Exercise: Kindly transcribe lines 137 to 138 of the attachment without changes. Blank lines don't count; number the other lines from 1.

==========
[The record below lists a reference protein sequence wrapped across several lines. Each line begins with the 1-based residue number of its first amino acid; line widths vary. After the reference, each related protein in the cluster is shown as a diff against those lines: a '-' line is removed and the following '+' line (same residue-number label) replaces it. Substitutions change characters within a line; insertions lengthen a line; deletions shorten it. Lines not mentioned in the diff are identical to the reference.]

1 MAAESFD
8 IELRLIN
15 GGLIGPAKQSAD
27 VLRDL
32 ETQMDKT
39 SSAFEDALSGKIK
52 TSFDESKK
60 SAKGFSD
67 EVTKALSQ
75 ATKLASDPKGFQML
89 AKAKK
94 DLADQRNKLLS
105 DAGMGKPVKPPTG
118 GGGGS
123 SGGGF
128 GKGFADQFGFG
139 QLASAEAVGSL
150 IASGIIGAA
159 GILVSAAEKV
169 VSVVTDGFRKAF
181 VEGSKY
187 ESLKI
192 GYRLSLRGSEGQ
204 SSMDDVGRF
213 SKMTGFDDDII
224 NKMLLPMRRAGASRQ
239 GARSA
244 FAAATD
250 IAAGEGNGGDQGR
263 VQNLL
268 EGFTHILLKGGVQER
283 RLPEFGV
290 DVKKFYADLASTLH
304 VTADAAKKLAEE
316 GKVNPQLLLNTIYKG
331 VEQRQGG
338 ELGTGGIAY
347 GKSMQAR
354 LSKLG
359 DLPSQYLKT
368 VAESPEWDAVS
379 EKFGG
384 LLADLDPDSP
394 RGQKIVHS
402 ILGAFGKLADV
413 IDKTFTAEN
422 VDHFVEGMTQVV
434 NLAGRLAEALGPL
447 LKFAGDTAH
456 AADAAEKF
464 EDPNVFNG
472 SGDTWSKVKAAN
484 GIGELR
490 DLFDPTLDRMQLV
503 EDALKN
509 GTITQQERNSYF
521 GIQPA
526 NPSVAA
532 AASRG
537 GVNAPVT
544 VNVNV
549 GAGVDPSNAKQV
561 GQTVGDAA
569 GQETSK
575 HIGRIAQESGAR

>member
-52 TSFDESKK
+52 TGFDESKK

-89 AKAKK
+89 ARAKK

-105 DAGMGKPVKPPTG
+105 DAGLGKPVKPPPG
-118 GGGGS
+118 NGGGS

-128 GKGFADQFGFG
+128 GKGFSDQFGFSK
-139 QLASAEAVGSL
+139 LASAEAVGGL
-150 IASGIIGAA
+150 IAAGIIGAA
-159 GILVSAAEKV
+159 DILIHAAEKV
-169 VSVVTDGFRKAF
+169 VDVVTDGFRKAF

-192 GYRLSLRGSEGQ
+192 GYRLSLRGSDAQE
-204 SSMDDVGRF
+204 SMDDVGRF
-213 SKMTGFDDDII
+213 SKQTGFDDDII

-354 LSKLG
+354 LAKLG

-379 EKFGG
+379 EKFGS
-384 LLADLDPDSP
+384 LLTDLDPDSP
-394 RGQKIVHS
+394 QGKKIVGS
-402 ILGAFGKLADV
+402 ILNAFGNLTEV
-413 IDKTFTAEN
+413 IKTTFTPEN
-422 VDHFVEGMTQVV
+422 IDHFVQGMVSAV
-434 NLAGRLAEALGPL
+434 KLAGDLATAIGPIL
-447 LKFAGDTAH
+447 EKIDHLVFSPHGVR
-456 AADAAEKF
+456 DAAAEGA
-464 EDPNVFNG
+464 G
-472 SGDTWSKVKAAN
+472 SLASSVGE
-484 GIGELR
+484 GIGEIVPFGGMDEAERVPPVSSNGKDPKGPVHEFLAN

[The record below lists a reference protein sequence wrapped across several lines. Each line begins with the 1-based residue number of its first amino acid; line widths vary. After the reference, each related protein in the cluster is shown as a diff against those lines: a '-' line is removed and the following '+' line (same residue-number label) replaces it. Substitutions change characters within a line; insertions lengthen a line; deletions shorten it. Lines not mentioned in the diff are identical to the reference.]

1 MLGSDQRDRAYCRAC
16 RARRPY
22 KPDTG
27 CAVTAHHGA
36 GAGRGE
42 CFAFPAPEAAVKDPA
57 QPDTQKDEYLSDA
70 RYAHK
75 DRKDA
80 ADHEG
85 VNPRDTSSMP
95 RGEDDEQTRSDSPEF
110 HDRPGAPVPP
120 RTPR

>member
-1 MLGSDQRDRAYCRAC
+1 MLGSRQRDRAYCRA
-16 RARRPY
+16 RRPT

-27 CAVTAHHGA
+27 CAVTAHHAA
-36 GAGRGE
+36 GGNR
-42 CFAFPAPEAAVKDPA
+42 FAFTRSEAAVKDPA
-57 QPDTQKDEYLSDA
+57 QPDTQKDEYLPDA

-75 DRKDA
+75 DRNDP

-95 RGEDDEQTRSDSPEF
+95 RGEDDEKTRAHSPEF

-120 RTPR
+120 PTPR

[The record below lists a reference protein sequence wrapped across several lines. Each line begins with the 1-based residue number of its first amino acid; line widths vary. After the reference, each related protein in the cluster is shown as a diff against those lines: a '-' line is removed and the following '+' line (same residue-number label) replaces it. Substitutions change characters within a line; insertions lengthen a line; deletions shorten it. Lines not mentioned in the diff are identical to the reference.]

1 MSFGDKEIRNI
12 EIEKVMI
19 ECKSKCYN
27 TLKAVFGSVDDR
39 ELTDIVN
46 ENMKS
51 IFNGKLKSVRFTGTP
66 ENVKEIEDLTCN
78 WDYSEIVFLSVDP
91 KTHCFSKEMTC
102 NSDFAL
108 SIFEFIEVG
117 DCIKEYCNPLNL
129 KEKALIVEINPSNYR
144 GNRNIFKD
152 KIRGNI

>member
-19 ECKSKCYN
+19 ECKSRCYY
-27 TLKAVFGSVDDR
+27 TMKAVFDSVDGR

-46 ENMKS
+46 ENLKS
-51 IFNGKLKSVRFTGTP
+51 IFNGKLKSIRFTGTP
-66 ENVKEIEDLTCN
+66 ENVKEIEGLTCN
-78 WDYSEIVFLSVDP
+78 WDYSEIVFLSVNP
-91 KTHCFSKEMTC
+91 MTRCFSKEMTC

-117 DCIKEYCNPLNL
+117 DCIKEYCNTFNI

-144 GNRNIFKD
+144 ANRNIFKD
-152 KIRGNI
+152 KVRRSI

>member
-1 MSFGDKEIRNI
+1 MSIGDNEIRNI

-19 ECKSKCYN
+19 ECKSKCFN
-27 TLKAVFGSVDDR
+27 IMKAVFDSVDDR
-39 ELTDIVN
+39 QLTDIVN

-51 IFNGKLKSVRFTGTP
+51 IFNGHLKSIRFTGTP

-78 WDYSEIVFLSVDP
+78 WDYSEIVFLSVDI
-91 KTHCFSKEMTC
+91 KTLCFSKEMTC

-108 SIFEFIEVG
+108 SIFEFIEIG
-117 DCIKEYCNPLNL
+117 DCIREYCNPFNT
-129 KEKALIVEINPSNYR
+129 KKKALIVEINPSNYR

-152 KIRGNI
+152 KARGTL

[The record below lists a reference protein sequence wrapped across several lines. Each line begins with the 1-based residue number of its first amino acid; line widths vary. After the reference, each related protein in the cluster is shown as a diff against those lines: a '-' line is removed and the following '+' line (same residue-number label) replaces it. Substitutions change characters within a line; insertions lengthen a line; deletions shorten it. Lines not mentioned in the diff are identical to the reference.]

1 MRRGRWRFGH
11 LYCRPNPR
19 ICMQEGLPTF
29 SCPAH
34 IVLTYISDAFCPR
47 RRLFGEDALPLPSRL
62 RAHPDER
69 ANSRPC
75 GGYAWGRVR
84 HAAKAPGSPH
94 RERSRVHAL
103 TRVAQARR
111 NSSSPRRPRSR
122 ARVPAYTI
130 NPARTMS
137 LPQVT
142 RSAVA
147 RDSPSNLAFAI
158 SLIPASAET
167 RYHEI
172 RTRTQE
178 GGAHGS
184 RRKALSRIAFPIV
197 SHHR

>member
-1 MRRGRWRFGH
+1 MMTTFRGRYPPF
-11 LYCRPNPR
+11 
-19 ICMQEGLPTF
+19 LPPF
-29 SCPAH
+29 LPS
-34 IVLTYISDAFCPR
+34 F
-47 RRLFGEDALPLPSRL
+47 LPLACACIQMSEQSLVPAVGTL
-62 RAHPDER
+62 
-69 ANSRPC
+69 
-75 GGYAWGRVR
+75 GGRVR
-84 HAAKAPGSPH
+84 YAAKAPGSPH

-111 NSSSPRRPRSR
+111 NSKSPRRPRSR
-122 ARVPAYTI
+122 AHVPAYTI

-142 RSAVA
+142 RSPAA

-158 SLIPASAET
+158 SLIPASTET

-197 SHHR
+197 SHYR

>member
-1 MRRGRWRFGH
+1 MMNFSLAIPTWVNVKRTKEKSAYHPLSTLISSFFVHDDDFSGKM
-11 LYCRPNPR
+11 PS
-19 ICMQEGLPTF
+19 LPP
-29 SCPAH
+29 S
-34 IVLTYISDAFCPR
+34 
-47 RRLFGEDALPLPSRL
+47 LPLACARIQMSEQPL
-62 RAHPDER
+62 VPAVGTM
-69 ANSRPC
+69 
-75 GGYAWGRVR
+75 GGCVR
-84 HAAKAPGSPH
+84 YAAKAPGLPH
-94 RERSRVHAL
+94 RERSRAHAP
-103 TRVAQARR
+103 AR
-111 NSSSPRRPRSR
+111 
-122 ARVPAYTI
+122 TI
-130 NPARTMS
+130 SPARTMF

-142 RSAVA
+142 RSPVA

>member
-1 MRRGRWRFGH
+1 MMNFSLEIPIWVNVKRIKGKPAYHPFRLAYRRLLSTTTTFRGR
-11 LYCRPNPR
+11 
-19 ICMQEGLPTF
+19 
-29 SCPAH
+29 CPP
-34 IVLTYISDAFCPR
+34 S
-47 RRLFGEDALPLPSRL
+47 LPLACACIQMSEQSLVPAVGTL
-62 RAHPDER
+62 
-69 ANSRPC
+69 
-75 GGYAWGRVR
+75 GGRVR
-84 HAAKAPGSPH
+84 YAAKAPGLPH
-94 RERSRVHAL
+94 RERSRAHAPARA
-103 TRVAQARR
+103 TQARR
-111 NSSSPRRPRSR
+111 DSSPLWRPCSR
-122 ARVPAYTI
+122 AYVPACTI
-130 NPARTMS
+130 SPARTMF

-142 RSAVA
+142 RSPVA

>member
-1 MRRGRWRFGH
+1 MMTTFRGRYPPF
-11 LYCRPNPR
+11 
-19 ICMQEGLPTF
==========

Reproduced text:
+16 RRPT

-27 CAVTAHHGA